Finding the Light at the End of the Tunnel – a Post Marathon Reflection

All I remember, is burying my face into a dry wash cloth and sobbing.

I had just crossed the finish line of the Tunnel Light Marathon and I was exhausted – mentally and physically.

I’d finished in 4:40:03.

And I felt like a failure.

I knew I could’ve performed better but I let my mind win in the last 10K. I’d allowed myself to walk, which triggered a calf cramp. The isolation and loneliness I’d felt on the course had dragged out my depressive tendencies.

I’d let mental weakness win.

“You’re just not cut out for this,” I told myself. “You’re not a natural athlete. You overpronate too much. Your flat feet are too weak – no matter what you do.”

Today, it’s almost two weeks since the race. The soreness has subsided and so has my sadness.

When I started this journey a year ago, my goal was to finish uninjured and to overcome my fear of running another marathon.

My first and only marathon in 2013 had left me injured and sidelined for months and I was terrified of going through that again.

So, at Tunnel, I had in fact far surpassed my goal! The opposite of failure.

Why was I being so cruel to myself? Where does this harsh and eager-to-punish voice stem from?

I ran 26.2 miles on a flooded forest trail through relentless rain, mud, and rocks. I ran two of those miles through a pitch-black tunnel. And I finished 35 minutes faster than I had 6 years ago – on a perfect sunny day in Pittsburgh.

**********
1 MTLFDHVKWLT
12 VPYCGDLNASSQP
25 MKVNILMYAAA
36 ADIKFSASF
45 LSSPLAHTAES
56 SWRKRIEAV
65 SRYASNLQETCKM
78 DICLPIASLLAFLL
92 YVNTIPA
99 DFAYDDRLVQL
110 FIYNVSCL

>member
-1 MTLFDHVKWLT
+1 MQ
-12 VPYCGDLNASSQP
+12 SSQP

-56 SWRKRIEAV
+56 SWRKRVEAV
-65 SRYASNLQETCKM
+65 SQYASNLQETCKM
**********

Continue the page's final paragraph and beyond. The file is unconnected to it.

And I learned a lot about myself.

I learned that I really rely on people. On their energy, eye contact and smiles.

I may be an introvert – but I need assurance. I need to know I’m not alone.

That I can dig deep and bounce back. At mile 20, I’d dropped from a 10ish min pace to a 14 min pace – but each mile after, I crept back up, finishing my last mile in 10:17.

And I learned that I really don’t like running on uneven ground.

At the finish line, as I sobbed into the towel, my husband Tommy embraced me, and I wept into his shoulder.

“That was so hard,” I kept saying. “I’m never doing that again.”

A few days ago, sitting on the couch, I found myself googling 2020 marathon dates.

“Hey … I’m going to enter the lottery for the New York City Marathon,” I said to Tommy. “I know I said I’m never doing that again… but I didn’t mean it.”

He looked at me and laughed, “Oh, I already knew that.”